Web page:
Song Cultivar, Phoenix dancong oolong

Song Cultivar, Phoenix dancong oolong

(6 customer reviews)

USD 36.70

Huangzhi Xiang Dancong:

Song pedigree tea cultivar Huangzhi Xiang distinguishes itself from others of the same name not only by its living ancestor that has been carbon-dated back to the 13th century (late Song), but also by the elegantly complex taste and aroma of the tea it yields. That is why it is the most revered of all Phoenix oolong in its own origin and at the nearby Gongfu Tea Capital of the World — Chaozhou.

Trinity classInfusion colorTCM CoolTea Master's Choice

Net weight: 40 g (1.4 oz) in Kraft-alu pack

In stock



What really does the name mean?

“Song” refers to a dynastic era in where China is today between the 10th and 13th century. Song dynasty was a golden age of civilisation where the arts, crafts, material technology and even the economy was at its height in East Asia. Tea trees survived from this era and their direct asexually produced offsprings are called Song Cultivars in the region of Fenghuang ( aka Phoenix ). The name is sometimes presented in its pinyin romanised form as Song Zhong.

Taste profile

Fresh, bright floral aroma with a distinctive touch of ripen tangerine and an accent of raw honey. Silky sweet infusion of a fine, lively body delicately balanced with the tingling bitterness of tangerine peel and tones of fresh herbs. Long, soft, fruity bittersweet aftertaste and after aroma.

Infusion tips

This tea is much better realized using the gaiwan in a gongfu approach. Do not use overly too much tealeaves so you can infuse for at least 20 seconds in the first round for the elegantly wonderful first impression. Try 6 g in a 160 ml.

Additional information

Weight 140 g
Dimensions 18 × 9 × 5 cm
Tea category:



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  1. I think I understand why Tea Hong carries three different versions of Huangzhi Xiang… not only is this cultivar incredible, both in terms of its rich history and deep significance in the world of Fenghuang oolong, but also due to its remarkably expressive nature that is capable of achieving such a complex and multifaceted flavor profile. While there is a common thread that ties all three versions together, they also have a lot going on individually that makes them all worth exploring.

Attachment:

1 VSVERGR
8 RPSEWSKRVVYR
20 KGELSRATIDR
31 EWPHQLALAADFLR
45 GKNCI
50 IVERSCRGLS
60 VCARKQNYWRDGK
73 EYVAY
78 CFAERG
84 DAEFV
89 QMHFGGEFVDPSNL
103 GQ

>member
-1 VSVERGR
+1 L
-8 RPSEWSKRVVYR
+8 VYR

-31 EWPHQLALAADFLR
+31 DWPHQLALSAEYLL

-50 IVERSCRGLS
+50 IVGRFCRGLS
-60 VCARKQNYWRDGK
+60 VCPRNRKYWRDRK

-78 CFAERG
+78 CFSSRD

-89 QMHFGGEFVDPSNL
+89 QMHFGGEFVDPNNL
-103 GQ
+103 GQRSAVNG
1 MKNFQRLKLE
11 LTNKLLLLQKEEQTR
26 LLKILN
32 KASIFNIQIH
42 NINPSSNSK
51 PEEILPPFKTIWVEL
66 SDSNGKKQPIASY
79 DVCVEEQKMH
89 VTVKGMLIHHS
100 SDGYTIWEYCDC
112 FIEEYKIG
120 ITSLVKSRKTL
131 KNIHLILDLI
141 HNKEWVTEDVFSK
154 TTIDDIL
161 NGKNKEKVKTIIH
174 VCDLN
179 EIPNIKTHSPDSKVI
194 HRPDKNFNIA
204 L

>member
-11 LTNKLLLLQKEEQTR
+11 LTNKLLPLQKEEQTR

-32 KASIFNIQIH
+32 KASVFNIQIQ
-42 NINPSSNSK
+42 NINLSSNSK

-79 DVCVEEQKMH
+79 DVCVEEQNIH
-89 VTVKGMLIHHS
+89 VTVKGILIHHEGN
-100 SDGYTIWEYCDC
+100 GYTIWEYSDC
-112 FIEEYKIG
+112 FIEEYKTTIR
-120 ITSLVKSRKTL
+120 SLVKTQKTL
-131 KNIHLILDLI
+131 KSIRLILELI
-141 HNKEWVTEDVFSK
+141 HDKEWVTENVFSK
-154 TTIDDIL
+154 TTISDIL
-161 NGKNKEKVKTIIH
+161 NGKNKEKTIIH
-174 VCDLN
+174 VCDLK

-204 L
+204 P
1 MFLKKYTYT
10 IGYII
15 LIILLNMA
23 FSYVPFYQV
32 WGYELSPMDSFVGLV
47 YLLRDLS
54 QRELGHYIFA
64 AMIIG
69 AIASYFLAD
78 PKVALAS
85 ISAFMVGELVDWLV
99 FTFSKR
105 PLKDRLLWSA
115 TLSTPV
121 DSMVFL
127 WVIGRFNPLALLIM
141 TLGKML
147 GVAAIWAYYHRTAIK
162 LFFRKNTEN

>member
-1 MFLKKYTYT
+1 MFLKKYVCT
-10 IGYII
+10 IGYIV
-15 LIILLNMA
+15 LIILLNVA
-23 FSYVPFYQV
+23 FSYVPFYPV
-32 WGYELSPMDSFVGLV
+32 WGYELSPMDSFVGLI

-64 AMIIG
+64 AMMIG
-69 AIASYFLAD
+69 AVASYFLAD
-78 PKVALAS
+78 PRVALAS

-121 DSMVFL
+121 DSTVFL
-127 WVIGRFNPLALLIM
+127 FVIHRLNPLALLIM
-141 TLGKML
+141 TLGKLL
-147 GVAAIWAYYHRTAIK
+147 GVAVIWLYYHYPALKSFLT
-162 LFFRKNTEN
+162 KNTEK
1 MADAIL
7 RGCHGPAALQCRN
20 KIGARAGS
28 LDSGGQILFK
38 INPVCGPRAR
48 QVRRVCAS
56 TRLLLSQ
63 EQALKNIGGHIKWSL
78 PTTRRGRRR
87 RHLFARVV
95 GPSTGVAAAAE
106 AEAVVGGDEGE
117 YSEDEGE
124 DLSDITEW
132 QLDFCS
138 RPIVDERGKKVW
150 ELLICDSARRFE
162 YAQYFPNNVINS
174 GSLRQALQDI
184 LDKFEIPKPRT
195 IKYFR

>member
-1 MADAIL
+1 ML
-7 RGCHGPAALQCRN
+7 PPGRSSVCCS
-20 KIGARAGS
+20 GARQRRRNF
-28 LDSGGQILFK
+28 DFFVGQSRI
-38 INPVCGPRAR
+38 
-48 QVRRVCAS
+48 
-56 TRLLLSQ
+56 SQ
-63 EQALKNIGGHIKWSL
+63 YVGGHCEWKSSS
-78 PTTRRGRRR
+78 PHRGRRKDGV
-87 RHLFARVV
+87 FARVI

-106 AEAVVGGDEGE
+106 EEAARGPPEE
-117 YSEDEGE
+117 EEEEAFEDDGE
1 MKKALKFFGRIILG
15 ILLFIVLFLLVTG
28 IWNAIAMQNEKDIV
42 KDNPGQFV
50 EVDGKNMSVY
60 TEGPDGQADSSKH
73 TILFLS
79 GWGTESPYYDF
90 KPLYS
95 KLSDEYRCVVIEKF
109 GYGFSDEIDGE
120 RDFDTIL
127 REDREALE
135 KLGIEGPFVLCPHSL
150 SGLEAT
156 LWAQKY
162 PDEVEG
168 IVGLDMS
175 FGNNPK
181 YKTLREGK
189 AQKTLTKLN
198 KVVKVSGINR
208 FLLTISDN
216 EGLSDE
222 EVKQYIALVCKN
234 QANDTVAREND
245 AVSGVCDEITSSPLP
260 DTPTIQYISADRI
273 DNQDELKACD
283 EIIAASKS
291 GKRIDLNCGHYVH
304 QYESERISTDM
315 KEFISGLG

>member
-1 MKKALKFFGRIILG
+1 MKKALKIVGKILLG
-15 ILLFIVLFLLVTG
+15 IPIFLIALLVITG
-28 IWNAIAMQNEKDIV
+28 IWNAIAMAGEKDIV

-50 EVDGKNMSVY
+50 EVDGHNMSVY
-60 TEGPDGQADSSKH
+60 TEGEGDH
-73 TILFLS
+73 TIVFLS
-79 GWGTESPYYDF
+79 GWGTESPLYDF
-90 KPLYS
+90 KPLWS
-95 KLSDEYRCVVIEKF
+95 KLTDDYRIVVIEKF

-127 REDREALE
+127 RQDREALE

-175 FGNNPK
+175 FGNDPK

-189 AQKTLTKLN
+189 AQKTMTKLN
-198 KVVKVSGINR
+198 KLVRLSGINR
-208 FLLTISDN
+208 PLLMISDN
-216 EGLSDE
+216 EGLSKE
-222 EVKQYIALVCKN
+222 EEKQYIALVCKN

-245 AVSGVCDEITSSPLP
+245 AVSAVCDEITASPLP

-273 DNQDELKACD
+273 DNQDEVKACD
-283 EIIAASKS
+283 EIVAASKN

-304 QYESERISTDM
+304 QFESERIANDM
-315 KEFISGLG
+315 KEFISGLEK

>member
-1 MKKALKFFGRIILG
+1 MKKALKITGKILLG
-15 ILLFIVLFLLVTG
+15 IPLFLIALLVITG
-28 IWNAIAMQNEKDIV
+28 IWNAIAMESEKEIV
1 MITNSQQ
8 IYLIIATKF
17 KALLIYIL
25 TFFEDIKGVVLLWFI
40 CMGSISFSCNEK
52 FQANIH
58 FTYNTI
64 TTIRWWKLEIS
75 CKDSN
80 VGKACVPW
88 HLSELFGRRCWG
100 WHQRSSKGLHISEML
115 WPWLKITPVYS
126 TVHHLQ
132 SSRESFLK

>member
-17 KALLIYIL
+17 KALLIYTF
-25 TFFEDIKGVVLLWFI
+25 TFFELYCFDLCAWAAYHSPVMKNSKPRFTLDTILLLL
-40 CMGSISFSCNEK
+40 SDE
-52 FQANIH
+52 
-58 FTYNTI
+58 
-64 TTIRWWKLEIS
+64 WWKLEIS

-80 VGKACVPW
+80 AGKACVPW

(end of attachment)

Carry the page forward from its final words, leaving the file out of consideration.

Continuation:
This Song Zhong stands out to me specifically because of the way the flavor profile builds and gradually increases in its complexity with each progressive sip. The way it sits on the palate is sublime, like it lifts off the surface of the tongue and expands across the whole mouth and back of the throat… this is a very powerful tea in terms of how the flavor profile moves, not only across the mouth and palate, but also in the body.

    It’s also quite a dynamic tea; it’s soft where it needs to be, with some creamy and floral undertones that are persistent through the end of the session, and then sharp where it needs to be as well. It’s got a bright minerality and a complex citrus fruitiness that hits the spot for me, I particularly enjoy the many layers of citrus fruits. There’s a lot going on and it’s clear to me that the processing techniques applied really highlight the intricate nature of old Huangzhi Xiang genetics.

    In my opinion, this Song Zhong is amazing when brewed up gong-fu style, while the Huangzhi Xiang Classic is wonderful for Western-style brewing … which makes it easy to keep both of them in the stash without feeling like they’re too similar to each other. And, of course, the Danhu Old Bush is utterly flawless and magnificent beyond belief regardless of how it’s brewed up.

  2. Perfume for the palate

    Oh, the excitement when the Tea Hong box arrives! Song Cultivar was the first to be sampled after the un-boxing of my second shipment. The dry leaves make music as they tinkle into the gaiwan, blooming into a mass of plump foliage when brewed. The tea is clear and golden brown but tastes like a gray, misty day by a crackling fire. Deep and slightly bitter, it leaves a citrus-like perfume lingering on your palate.

  3. Excellent tea


  4. excellent

    This beautiful dancong has what, to me, is the perfect balance of sweet and bitter, with an enticing mouth feel and a lingering, tongue coating taste. The citrus bite is very apparent and pleasing.
    Overall, this tea has wonderful qi, leaving my spirit feeling lively and my tongue satisfied

  5. Special Tea

    A deep citrus flavor pervades the mouth that carries through for endless brews. Huigan is huge and long lasting. The tea has some power and quick infusions bring out its smoothness and good mouthfeel. This was a treat!

  6. 喜出望外


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